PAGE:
Archive for May, 2009

Thoughts on Indiana Jones and the Kingdom of the Crystal Skull

A tangential introduction concerning credit size

I’ve been reviewing a lot of movies from the 80s that I liked then, to see if I still like them. One thing I’ve observed that I hadn’t realized before is that credits were enormous in screen size in 1980s. If the current style of title typography for acting and production credits is something like a 24 point font, in the 80s they were using a beefy 60 or 72 point font. The name of the movie maxes out in width, and the starring actors get similar status.

The style now, of course, is also to have no credits until the movie is over, something that used to be disallowed by Guild rules. George Lucas had to pay an enormous fine for the Star Wars credits to be at the end of the movie, and it led to his dropping out of the Directors Guild. This prevented Steven Spielberg from directing Return of the Jedi or any other Star Wars film, because as a DGA member he is barred from working on a non-union movie.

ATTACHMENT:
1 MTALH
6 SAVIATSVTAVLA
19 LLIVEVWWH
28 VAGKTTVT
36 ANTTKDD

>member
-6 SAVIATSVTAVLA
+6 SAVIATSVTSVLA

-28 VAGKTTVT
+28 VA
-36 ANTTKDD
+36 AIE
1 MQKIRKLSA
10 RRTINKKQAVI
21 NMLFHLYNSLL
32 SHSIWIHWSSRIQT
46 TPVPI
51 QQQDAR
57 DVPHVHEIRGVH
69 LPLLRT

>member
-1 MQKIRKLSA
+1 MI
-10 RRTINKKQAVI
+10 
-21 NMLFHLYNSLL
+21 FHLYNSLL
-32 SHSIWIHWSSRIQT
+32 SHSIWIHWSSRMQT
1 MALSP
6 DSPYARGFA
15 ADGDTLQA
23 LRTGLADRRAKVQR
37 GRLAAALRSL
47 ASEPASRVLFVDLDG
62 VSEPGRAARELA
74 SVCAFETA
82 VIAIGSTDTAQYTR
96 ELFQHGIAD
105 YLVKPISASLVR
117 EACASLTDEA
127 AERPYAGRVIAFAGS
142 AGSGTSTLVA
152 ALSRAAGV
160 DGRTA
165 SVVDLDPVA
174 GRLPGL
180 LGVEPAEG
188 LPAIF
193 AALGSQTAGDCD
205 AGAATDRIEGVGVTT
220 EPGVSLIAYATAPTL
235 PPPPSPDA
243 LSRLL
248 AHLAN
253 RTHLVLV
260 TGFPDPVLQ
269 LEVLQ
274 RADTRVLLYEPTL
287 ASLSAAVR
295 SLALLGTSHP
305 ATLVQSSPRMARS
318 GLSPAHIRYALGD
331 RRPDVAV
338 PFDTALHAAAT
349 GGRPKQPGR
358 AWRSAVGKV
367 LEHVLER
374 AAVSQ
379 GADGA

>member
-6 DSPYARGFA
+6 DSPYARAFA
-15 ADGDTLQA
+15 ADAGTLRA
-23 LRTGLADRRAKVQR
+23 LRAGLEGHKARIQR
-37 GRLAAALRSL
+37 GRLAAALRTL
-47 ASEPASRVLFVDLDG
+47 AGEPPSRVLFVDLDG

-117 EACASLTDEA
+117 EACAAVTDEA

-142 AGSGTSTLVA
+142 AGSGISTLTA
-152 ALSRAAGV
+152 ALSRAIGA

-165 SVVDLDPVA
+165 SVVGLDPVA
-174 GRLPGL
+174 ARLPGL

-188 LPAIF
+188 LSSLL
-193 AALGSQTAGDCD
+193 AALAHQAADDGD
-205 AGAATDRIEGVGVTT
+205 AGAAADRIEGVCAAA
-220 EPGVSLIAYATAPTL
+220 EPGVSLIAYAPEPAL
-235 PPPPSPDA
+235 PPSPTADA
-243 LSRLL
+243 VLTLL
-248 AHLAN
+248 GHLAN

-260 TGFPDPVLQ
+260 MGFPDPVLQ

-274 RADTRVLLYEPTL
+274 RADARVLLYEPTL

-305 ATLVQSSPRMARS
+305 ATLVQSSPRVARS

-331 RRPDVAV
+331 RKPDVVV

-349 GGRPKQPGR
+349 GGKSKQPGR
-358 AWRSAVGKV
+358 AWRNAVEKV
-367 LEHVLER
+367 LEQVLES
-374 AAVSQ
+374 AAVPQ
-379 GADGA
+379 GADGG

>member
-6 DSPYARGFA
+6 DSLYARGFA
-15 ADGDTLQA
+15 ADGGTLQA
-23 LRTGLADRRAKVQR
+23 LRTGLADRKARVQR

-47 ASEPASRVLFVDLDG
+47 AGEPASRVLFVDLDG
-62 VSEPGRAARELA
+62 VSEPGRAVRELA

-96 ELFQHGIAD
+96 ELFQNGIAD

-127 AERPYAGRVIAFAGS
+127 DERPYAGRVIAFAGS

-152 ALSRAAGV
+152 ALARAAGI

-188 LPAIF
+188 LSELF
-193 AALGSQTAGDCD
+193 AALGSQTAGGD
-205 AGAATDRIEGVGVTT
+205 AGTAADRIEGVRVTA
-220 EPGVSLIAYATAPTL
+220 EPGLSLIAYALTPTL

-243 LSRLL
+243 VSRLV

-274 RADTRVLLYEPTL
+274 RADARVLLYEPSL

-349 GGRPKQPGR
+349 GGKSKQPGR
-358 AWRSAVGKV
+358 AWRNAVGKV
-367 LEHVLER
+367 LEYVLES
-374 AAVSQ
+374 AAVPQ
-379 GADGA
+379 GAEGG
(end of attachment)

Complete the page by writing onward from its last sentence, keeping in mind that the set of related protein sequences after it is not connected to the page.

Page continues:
I actually wanted to bring up the subject of Lucas and Spielberg, whom I hate apologizing for, even though I end up doing so a lot of the time. These strange two cursed talents, found in the perplexing situation of making movies that millions upon millions go to see, but that apparently “everybody hates.”

I recently heard a friend of mine describe them both as “hacks,” which is a dreadfully ignorant caricature. Knowing their careers and lives in some detail, I suppose I regard their output firstly from a position of respect instead of with contempt.

These two guys have utter creative freedom like no one else in the movie business, and a century or more of filmmaking experience between them. Then they made Indiana Jones and the Kingdom of the Crystal Skull.

This movie has got a number of inherent flaws.